Dr Andrew P Duncan
Associate Research Fellow
Telephone: 01392 724075
Extension: (Streatham) 4075
Dr Andrew P Duncan has extensive technical software engineering experience (over 30 years) in the electronics and computing industry mainly concerning test and measurement of electronic and photonic systems. He holds a PhD in Computer Science (2015) and an MSc in Applied AI (2010) both from University of Exeter, an MSC in Cybernetics (1978) and a BSc in Electronics (1974) both from University of London.
His PhD Thesis is entitled “The Analysis and Application of Artificial Neural Networks for Early Warning Systems in Hydrology and the Environment” and is based on work carried out for a number of projects relating to prediction of urban flooding using Artificial Neural Networks (ANN):
UKWIR RTM http://emps.exeter.ac.uk/engineering/research/cws/research/urban-drainage/case_study/ and for bathing water quality:
In his thesis he develops a novel technique for using the values of the learnt weights from ensembles of ANNs to infer the degree of relevance of predictors (input features) used for the models. This then allows simpler, often better-performing, models to be constructed using only a reduct of the relevant input features. Multi-output ANN models are also constructed that allow modelling and prediction of flooding at multiple sewer nodes from a single ANN.
He is now Associate Research Fellow at University of Exeter Centre for Water Systems and specialises in software development and research into machine-learning and nature-inspired computation using Big Data for water and environmental applications. His project contributions to date include: EPSRC-funded FRMRC2 – Flood Risk Management Research Consortium 2 (2010-11); UKWIR-funded RTM project (2011-12) – looking into potential applications of machine-learning based flood prediction models for real-time control of urban drainage networks; Environment Agency-funded BACTI project (2012-13) – developing artificial neural network (ANN)-based predictive models for water quality at designated bathing beaches as required by the EC Bathing Water Directive (2006); EU FP7 and Indian Government joint-funded SARASWATI and WATER4INDIA projects (2014-2016) investigating options for improved water and wastewater treatment in India and BaMoS pilot project (2015) to investigate potential for adding satellite-based remote sensing data to the BACTI ANN models.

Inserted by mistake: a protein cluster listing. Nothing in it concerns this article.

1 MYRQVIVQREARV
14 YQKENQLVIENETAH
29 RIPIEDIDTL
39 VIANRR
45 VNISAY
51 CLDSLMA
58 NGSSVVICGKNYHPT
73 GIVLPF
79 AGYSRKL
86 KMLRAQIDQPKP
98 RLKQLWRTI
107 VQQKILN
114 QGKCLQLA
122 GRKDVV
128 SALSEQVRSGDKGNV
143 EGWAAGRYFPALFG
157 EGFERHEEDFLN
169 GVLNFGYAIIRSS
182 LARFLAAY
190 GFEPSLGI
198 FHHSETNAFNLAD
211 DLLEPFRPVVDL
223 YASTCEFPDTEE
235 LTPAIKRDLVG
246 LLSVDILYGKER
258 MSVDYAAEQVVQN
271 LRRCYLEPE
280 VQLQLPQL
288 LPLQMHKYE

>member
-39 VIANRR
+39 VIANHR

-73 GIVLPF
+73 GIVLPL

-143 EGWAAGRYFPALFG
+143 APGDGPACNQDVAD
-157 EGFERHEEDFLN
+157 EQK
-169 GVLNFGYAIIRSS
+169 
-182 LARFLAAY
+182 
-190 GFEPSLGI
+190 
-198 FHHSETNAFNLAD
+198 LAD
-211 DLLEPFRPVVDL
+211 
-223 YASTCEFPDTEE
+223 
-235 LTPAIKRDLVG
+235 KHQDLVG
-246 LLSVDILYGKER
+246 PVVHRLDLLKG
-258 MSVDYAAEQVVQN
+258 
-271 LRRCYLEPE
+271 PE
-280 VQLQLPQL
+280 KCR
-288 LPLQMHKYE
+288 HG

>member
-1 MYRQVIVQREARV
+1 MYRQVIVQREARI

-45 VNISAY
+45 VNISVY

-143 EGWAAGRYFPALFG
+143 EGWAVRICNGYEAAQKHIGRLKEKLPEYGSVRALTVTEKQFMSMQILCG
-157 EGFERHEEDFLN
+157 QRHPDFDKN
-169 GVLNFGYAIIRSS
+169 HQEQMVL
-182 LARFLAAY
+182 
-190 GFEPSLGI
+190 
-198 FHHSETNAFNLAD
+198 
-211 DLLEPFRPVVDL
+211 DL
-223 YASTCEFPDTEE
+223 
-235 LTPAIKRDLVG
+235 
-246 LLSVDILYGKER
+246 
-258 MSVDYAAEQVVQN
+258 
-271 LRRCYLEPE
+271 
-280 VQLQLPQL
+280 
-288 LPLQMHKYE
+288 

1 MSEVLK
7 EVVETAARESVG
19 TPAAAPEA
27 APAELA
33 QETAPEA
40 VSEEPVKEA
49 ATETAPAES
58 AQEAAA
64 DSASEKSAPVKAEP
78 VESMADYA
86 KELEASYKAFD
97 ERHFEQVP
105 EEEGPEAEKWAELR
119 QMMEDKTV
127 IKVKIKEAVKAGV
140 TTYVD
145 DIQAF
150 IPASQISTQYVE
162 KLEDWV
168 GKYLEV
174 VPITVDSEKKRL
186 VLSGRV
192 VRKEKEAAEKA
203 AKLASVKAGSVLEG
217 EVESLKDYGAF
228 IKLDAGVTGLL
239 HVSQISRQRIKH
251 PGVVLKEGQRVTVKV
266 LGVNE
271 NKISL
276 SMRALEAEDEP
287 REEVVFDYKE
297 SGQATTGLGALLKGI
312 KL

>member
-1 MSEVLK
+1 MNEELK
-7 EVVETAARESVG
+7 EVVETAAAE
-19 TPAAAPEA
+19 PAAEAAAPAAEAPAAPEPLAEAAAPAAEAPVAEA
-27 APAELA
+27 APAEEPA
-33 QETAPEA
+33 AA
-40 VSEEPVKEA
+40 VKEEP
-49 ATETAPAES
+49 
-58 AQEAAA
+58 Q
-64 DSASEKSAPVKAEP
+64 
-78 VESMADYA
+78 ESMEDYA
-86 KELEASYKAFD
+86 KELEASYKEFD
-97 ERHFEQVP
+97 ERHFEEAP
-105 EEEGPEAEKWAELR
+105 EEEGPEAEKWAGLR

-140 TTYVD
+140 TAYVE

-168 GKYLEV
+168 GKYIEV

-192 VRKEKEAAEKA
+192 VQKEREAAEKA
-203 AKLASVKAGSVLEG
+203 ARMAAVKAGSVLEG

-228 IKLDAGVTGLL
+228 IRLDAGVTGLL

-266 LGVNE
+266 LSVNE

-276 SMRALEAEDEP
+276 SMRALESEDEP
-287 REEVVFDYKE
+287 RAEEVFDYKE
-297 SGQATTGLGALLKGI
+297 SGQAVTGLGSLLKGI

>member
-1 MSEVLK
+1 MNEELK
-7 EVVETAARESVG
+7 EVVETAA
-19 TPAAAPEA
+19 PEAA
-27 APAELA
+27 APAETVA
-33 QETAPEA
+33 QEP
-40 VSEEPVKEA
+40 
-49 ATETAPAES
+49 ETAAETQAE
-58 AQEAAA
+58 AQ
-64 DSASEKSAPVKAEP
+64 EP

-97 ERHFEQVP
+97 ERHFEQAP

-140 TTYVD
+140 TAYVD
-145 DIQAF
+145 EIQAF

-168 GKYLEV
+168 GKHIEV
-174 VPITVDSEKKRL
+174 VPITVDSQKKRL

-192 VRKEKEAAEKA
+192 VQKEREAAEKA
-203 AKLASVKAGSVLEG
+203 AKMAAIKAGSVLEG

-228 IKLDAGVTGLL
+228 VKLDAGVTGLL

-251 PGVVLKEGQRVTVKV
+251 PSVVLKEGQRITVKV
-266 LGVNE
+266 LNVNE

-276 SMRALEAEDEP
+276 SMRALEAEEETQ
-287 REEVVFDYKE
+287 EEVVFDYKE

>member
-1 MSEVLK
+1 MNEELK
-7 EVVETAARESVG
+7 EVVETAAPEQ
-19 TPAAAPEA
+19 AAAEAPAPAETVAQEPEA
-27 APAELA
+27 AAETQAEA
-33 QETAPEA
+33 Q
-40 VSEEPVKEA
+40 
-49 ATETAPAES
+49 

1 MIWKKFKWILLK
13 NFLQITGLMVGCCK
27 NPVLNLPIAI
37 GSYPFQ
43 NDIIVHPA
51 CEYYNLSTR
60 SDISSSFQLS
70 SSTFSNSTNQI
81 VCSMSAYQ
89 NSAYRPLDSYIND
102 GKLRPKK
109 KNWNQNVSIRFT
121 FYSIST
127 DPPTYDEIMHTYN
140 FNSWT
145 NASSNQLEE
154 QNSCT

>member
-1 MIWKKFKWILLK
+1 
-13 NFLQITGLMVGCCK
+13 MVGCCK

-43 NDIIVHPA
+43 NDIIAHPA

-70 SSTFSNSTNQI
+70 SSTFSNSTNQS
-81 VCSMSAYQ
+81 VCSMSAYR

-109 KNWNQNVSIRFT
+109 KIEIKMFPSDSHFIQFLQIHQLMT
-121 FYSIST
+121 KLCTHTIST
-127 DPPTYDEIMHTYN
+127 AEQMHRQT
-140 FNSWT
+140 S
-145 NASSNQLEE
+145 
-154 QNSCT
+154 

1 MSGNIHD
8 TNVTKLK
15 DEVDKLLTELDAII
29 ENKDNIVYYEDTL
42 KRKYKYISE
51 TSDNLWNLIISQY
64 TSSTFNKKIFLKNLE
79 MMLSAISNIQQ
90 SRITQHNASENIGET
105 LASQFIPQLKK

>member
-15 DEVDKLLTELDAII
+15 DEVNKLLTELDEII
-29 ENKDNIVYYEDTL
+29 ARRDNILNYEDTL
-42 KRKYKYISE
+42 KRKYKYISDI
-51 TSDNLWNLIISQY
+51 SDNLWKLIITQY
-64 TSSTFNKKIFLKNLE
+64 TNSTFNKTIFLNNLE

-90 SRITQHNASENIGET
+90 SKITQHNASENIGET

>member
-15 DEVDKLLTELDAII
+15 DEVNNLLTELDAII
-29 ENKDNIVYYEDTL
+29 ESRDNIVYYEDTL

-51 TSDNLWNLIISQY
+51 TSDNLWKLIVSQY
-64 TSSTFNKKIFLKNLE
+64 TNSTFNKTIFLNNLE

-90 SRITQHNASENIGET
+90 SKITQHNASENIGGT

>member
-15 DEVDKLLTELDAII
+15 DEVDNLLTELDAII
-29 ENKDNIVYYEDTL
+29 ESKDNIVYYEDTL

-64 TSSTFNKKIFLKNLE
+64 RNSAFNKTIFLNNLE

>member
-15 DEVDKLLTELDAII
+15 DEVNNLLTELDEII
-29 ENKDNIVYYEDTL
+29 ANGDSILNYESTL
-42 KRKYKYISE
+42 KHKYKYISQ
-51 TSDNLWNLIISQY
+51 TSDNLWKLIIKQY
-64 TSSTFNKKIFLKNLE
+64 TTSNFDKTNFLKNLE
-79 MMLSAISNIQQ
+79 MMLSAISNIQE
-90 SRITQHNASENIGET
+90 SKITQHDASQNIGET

From 1 Feb 2014 he took up a position as Associate Research Fellow in CWS and commenced work on The Saraswati Project - a joint Indian Government and EU FP7-funded multi-agency project to research and develop improved, sustainable wastewater treatment and re-use solutions for India. My work is to research and apply Evolutionary Many-Objective Optimisation (EMOO) techniques and compare with Multi Criteria Analysis (MCA) for the selection and design of treatment trains and water redistribution systems that simultaneously meet many financial, technical, environmental and social objectives. University of Exeter Saraswati project page here
UoE Co-workers: Rebecca Austin; Dr Albert Chen; Dr Bidur Ghimire; Dr Michele Guidolin; Mike Gibson; Matthew Shere; Dr Seyed MK Sadr; Nicholas Sanders;